A couple of weeks ago I had dinner with my wonderful publisher, Jane Graf and her second in command,Jean Riescher Westcott, who is also a wonderful publisher of several books besides her full time position. Both of these ladies are terrific!
I asked Jean to be my guest blogger because her writing is amazing and her two books that she has written with her husband, Sean--" Digitally Daunted: The Consumer’s Guide to Taking Control of the Technology in Your Life and The Complete Idiot’s Guide to Electronics 101 take a complex subject and makes it simple to understand. This is a true art.
Jean also write on technology topics for her blog, DigitallyDaunted.com and for variou on line outlets.
I encourage you to look at her website listed at the bottom of this post and finding out more and ordering her books.
We all want to be able to 'Develop Our Social Media Voice' and Jean clearly lays out what we need to do:
The ability to use social media with confidence can be one of the most important new skill to add to your career toolbox. Everyone from the young graduate starting their job search to the CEO of a large company benefits from being able to connect and communicate with colleagues, the media, customers, investors, thought leaders and potential employers in the new gathering places like Twitter, Google+, and Facebook. It can be difficult to craft the style of communication that fits your personal and corporate brand. One way to think of that style is to consider it your voice. Which voice should you use in these new public squares.
To find your social media voice, follow these steps towards effective engagement:
- Know yourself. You would think this would be the easiest step, of course you know who you are, but many individuals and organizations could benefit from a better understanding of how they are seen by others and how they wish to be seen. Do you want to present a cautious, professional image that keeps the conversation formal in keeping with the industry you work in? Are you more casual and friendly and want to appear as a friendly partner with your audience? Do you have the trust of the public or do you need to improve your trustworthiness. You don’t want to have your social media efforts clash with your brand’s other communications and we all benefit from fresh self-reflection.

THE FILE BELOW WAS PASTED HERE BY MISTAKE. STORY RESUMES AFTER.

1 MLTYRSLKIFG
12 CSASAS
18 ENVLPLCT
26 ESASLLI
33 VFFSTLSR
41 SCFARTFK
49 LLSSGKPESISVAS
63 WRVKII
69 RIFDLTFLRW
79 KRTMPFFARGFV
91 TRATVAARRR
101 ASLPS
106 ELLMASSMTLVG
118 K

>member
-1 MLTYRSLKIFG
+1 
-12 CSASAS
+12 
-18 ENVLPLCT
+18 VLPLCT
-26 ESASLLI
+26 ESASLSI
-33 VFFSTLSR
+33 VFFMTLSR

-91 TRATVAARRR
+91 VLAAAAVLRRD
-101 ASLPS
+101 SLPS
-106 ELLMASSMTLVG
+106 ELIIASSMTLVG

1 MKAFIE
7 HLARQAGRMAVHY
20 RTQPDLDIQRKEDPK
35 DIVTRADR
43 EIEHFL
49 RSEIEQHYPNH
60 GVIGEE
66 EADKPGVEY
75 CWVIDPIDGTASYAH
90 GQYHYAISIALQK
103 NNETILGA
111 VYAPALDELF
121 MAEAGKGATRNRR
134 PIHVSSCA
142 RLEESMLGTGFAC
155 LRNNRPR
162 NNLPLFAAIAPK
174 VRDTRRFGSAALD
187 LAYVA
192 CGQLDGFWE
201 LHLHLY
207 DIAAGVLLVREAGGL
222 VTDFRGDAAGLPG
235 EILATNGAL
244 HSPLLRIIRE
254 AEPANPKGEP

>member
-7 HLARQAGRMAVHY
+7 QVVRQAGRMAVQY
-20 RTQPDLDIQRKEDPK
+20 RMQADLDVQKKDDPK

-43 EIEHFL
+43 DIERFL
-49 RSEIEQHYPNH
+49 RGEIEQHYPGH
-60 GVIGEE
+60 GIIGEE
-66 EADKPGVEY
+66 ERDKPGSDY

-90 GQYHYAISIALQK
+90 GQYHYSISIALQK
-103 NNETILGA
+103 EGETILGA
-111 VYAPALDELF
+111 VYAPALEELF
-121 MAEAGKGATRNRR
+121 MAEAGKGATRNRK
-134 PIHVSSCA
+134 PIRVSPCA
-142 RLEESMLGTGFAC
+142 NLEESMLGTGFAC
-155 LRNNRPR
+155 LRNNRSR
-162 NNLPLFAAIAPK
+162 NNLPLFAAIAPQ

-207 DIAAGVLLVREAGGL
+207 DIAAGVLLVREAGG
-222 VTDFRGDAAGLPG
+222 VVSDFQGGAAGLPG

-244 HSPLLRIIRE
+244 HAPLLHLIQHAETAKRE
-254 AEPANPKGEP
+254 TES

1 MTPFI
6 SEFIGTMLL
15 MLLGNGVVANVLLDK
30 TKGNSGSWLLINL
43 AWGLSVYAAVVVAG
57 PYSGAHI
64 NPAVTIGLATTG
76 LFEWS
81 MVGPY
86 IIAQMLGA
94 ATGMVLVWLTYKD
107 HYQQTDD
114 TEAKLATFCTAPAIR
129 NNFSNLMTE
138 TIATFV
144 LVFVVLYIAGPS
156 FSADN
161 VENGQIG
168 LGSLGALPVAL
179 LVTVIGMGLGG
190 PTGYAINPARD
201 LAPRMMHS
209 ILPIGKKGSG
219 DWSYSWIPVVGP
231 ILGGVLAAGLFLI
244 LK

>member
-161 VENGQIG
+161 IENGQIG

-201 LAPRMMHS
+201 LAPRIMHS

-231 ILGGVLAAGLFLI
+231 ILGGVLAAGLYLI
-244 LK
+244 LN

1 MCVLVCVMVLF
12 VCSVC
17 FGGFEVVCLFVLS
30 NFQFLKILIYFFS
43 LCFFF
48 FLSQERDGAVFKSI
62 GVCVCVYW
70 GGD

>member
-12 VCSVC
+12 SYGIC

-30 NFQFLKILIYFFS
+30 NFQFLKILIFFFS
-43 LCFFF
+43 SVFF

- Know your role. It might make sense to have separate identities for separate functions. Technical information might not be relevant for your recruiting audience or sales data for customer service. Connecting with fellow sports fans is probably not the goal of your professional social media voice nor is sharing the latest pop culture news. Your social media presence might have a separate account for these separate roles but that doesn’t mean that you need to keep your more professional accounts stripped of any personality. Be a real person, but keep the conversation relevant for those who you are connected.
- Know your crowd. When addressing a crowd, writing a story or crafting an ad, the starting point should be knowing the audience. With social media the audience is limitless but there are key differences between online and offline communication. There are expectations that you will respond and that your will respond faster than even with email communication. Value people’s time by sharing relevant information that make you a welcome part of their experience. If you only self-promote, without valuing their attention, people on social media will tune you out like white noise.
- Know your message. Before you tweet, post or share, make sure that you understand that this message can be shared far and wide and that it will live in search engines for a long time. Social media is also quick to share both negative and positive responses, so you need to keep things positive and avoid controversy unless you are trying to take a stand that you are willing to defend in the larger community. Share information about changes in your field, accomplishments of individuals and news direct from the source (you!).
- Know how to adapt. Learn from missteps. If you keep the conversation moving forward when you do make a wrong move, or jump into the social media space in response to situations that arise offline to quickly address concerns, the public will appreciate that you are listening to their concerns.
Jean Riescher Westcott writes on technology topics for her blog, DigitallyDaunted.com and for various online outlets. She is the co-author of two books with her husband Sean Westcott: Digitally Daunted: The Consumer’s Guide to Taking Control of the Technology in Your Life and The Complete Idiot’s Guide to Electronics 101.
Jean Riescher Westcott